Journal of Environment and Health Science
Influence of Organotin on Thyroid Morphophysiological Status
- 1Research Group of Experimental Endocrinology-GPEEx, Institute of Biomedical Sciences, Federal University of Rio de Janeiro, Brazil
- 2Postgraduation Program in Endocrinology, Faculty of Medicine, Federal University of Rio de Janeiro, Brazil
- 3Cell Interactions Laboratory, Institute of Biomedical Sciences, Federal University of Rio de Janeiro, Brazil
- 4Institute of Biophysics Carlos Chagas Filho, Federal University of Rio de Janeiro, Brazil
- 5Department of Morphology, Federal University of Espirito Santo, Brazil
- 6Cancer Biology Group, Institute of Molecular Pathology and Immunology of the University of Porto, Porto, Portugal
- 7Institute of Biophysics Carlos Chagas Filho / Campus Xerem, NUMPEX, Federal University of Rio de Janeiro, Brazil
Prof. Dr. Leandro Miranda-Alves, Federal University of Rio de Janeiro, Health Sciences Centre, Institute of Biomedical Sciences, Research Group of Experimental Endocrinology-GPEEx, Av. Carlos Chagas Filho, 373, Bloco G- Sala G1-060 - Ilha do Fundão, 21941 – 912; Rio de Janeiro, RJ, Brazil, E-mail: email@example.com; firstname.lastname@example.org
Rodrigues-Pereira, et al. Influence of Organotin on Thyroid Morphophysiological Status. (2015) J Environ Health Sci 1(3): 1-7.
© 2015 Rodrigues-Pereira et al. This is an Open access article distributed under the terms of Creative Commons Attribution 4.0 International License.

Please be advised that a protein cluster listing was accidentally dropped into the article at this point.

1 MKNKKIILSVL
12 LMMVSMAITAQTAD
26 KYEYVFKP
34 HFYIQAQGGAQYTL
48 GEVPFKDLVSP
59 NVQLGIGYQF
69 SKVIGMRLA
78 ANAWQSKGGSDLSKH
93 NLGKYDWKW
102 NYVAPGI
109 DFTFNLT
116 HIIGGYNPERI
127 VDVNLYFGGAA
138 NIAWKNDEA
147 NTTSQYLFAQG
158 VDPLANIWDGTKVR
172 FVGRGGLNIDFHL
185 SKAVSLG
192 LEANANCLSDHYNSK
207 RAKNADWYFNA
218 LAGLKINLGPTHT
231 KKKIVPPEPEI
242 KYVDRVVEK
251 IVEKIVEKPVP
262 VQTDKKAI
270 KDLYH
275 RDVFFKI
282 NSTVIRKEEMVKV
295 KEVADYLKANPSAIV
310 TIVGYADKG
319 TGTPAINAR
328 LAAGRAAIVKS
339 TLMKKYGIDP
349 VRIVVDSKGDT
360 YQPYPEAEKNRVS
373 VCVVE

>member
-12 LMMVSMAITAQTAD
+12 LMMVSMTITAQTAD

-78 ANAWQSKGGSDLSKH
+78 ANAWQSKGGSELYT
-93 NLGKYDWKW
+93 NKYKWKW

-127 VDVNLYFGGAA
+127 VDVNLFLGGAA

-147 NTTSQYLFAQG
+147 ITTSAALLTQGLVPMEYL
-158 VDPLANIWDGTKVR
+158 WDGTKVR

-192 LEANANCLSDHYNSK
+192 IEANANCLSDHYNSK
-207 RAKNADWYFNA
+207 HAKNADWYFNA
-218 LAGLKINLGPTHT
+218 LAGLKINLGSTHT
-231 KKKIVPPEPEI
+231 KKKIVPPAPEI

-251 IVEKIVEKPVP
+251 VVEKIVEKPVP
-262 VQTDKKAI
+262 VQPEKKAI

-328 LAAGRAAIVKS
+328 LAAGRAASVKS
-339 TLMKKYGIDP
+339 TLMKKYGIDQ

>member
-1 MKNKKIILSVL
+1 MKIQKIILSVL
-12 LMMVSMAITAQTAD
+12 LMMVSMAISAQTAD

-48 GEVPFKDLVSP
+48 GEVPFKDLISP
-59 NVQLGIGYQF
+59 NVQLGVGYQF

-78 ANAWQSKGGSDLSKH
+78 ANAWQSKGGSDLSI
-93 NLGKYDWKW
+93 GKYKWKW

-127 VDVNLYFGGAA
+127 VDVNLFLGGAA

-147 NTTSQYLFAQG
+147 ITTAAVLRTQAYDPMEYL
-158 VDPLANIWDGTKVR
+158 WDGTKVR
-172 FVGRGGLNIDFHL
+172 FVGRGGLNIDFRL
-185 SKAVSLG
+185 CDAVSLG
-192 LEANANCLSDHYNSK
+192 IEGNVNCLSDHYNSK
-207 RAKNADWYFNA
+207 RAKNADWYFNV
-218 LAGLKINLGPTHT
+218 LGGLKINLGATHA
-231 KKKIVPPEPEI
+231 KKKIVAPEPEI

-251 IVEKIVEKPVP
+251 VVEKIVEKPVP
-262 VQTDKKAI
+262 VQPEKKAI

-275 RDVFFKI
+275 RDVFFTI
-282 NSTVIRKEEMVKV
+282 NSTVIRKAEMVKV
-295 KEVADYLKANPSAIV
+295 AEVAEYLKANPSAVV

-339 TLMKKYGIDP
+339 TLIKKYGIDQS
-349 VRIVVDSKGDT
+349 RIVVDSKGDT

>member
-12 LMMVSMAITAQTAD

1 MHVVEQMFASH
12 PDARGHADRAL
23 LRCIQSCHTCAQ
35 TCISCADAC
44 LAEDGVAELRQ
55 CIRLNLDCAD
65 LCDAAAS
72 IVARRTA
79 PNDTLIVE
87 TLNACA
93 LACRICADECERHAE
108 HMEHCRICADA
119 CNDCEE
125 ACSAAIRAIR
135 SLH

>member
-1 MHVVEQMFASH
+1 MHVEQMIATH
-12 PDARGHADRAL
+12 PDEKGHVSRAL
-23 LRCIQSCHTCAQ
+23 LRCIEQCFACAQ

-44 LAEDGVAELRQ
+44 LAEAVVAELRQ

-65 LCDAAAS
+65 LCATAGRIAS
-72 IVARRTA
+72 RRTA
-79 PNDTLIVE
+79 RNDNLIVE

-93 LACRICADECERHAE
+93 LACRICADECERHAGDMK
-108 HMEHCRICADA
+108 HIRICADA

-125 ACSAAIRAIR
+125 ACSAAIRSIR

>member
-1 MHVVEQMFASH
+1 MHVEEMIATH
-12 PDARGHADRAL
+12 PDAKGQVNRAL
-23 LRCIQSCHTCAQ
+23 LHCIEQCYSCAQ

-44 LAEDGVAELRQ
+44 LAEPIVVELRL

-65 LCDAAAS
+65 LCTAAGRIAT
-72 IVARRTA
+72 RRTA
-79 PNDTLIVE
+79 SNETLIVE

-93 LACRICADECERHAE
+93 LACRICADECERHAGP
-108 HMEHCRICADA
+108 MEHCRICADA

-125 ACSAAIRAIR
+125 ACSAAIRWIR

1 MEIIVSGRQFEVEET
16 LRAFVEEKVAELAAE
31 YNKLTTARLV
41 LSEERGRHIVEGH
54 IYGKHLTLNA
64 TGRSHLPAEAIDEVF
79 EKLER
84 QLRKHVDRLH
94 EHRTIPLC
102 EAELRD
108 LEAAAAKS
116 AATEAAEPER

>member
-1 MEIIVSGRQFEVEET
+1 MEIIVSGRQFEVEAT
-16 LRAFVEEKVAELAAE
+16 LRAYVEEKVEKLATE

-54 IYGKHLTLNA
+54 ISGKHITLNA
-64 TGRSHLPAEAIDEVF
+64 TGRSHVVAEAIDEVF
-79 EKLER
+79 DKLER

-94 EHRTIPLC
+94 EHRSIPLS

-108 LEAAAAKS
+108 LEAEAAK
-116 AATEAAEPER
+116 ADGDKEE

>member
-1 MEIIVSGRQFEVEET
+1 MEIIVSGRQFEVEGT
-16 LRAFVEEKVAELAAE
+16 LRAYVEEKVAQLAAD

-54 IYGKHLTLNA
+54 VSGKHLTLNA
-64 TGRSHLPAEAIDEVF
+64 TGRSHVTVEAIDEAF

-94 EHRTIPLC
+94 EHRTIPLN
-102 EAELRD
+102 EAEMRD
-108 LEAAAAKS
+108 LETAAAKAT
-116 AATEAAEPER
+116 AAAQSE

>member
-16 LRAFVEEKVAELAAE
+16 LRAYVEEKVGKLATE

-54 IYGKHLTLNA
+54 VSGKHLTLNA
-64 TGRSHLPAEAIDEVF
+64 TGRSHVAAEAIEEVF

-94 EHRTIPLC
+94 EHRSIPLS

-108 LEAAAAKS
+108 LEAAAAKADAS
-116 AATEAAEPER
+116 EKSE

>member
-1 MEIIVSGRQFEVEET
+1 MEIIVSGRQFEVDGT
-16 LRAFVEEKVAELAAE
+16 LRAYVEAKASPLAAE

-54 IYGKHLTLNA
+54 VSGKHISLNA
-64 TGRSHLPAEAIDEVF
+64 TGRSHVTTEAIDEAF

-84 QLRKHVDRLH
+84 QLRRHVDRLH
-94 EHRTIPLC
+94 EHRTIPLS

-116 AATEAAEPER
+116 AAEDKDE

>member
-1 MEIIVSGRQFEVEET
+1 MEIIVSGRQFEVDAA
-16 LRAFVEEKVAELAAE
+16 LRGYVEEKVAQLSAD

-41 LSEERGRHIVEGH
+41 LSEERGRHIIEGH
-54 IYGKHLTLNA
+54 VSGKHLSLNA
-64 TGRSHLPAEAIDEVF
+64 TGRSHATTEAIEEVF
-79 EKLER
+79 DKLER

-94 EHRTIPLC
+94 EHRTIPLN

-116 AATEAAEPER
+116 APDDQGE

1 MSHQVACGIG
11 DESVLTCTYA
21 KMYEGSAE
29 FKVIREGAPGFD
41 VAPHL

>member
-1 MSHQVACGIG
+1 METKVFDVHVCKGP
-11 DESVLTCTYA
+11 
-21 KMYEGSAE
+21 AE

KeywordsTributyltin chloride; Thyroid; Histophysiology; Thyroperoxidase; Dual oxidases; H2O2 generation
Tributyltin is an environmental contaminant found in antifouling paints, widely used in ships and other vessels. TBT causes endocrine-disrupting effects in mammals, due to its possible transfer through marine food chains, and the consequent consumption of contaminated seafood. Thus, we aimed to evaluate whether the treatment with TBT could induce histophysiological changes in the thyroid gland. TBT promoted disorganization of parenchyma, fibrosis and vascular congestion in the gland. Moreover, morphometric analysis showed statistically significant changes in the follicle of rats treated with TBT, with increased colloid and epithelial area, besides increased epithelial/colloid area relation, but no statistical differences were found in epithelial height. Nevertheless, collagen deposition was seen in the thyroids of treated groups. In thyroid physiological status, we did not observe intergroup significant changes in plasma levels of total T3 and T4 after treatment, even though we have found a time-dependent increase of T4 levels in TBT-treated groups. We also detected an increased H2O2 production in the thyroid of TBT-treated group, besides increased dual oxidase protein levels, the main enzyme involved in hydrogen peroxide production. Since H2O2 is a reactive oxygen specie, TBT could induce oxidative stress, what could be involved in the morphophysiological changes observed in the gland. These data provided the evidence that exposure to TBT induces morphophysiological changes in the thyroid gland, and may therefore correspond to a potential risk factor for thyroid disorders.